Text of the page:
“We have a mayor who has been the most supportive mayor for cultural institutions that I have seen in my lifetime,” said Debbie Landau, the president of the Madison Square Park Conservancy, which this season put up Jaume Plensa’s gigantic sculpture of a 9-year-old girl’s face, called Echo, and caused a sensation last year with Event Horizon, a work that edged out of the confines of the park proper and featured 31 metal sculptures of naked figures by the artist Antony Gormley perched on rooftops and standing on sidewalks. “No one has been more supportive [of what we do] than Mayor Bloomberg and [First Deputy Mayor] Patti Harris. It would be a great model to hold someone else up to.”
Artists and curators are already talking with concern about what life will be like in the post-Bloomberg era. Getting a piece of art into the public realm remains difficult. Will Ryman’s Roses featured 25 oversize fiberglass and steel flowers planted on the Park Avenue Mall last spring and he recalled a tangled process that involved getting permissions from the Parks Department, the Department of Transportation and the local community board. Mr. Ryman originally wanted his roses to be a darker hue—he also considered making some that looked like huge pieces of litter—but acceded to local concerns.
“I’m glad it all worked out, but it was frustrating,” Mr. Ryman recalled. “It always is. Whenever you have a group of people or several groups of people trying to agree on something, it is always an adventure.”
Mr. Ryman’s experience with putting a piece of art in the city was unique—he had an idea and approached the necessary agencies and boards needed to see it to fruition. Most of the presenting organizations have an advisory committee and in some cases a curator dedicated to sniffing out talent and putting up the work. That so many are dedicated to putting art before an unsuspecting public has led some to worry that the quality of art going up in the city has weakened.
“We should have the same standards for art in the city that we have for art in museums, or art in galleries,” said one curator, who asked to remain nameless for fear of antagonizing colleagues.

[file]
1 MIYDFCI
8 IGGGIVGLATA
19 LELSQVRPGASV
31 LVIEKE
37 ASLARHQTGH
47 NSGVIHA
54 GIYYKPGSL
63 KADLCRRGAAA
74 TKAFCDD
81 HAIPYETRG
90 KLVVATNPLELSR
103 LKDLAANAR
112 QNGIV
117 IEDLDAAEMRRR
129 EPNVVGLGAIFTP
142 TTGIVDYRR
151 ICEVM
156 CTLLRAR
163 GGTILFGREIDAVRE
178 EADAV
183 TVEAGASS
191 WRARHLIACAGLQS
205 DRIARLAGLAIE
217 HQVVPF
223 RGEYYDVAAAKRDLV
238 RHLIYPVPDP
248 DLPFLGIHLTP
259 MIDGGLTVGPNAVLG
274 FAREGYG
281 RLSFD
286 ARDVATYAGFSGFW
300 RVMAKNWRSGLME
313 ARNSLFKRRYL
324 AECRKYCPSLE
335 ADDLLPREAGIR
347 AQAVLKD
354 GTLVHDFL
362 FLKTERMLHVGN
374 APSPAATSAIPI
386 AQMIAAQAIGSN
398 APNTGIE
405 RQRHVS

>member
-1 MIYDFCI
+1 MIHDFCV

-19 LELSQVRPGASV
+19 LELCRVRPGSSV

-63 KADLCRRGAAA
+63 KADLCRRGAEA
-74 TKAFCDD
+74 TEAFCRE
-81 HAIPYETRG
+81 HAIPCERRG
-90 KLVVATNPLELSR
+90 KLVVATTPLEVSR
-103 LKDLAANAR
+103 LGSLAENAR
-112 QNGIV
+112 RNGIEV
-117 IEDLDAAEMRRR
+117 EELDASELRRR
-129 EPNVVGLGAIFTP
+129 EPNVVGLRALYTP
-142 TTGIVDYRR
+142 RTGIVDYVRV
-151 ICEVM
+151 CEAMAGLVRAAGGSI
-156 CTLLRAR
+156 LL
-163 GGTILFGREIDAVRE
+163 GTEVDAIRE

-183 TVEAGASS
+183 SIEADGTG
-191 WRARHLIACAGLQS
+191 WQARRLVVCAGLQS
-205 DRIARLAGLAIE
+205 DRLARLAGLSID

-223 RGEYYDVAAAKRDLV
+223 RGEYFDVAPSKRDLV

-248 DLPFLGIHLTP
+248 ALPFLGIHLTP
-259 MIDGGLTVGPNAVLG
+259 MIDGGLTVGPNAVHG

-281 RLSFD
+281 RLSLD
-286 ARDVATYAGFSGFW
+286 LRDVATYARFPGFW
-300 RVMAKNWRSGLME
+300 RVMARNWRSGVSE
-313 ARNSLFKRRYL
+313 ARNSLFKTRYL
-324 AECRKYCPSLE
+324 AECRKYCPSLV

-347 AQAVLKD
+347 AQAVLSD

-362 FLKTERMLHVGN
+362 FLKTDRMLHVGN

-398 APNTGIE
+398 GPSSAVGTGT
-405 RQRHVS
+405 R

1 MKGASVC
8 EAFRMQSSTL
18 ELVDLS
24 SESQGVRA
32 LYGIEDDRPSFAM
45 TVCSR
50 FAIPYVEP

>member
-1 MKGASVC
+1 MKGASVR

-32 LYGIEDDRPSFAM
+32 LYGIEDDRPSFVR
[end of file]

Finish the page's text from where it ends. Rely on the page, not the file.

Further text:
“Why should we be promoting bad art? You don’t see MoMA promoting bad art.”
This is not a view shared by most in the field, however.
“I am of the let-a-thousand-flowers-bloom theory,” said Ms. Landau. “More is always better. It’s a big city. I don’t think you could ever have enough programming.”
And now that every block association and public park is trying to become a center for culture, competition among them has grown fierce. Artists say that if they do a project with one group, they are effectively blacklisted by the others for several years.
“They have said to me, ‘We don’t want you showing anywhere in New York from now until the show,’” said one artist. “It’s like a journalist with an exclusive—they don’t want anyone else to have what they have.”
More worrisome, art world professionals say, is a growing trend that has privileged spectacle above all. For this, we may have The Gates and Waterfalls to thank—shows of, to some, questionable merit that achieved boatloads of media attention. Media attention begets the craning necks of visitors, visitors beget more money, and more money means more encouragement from City Hall.
“I won’t tell you that I love 80 percent of what I see in the public realm,” said Anne Pasternak, the executive director of Creative Time. “But I love that the city can still be a space for free expression and creativity, and it’s not just all reserved for the realm of commercial space. There is a lot here, but there is a lot of everything.”
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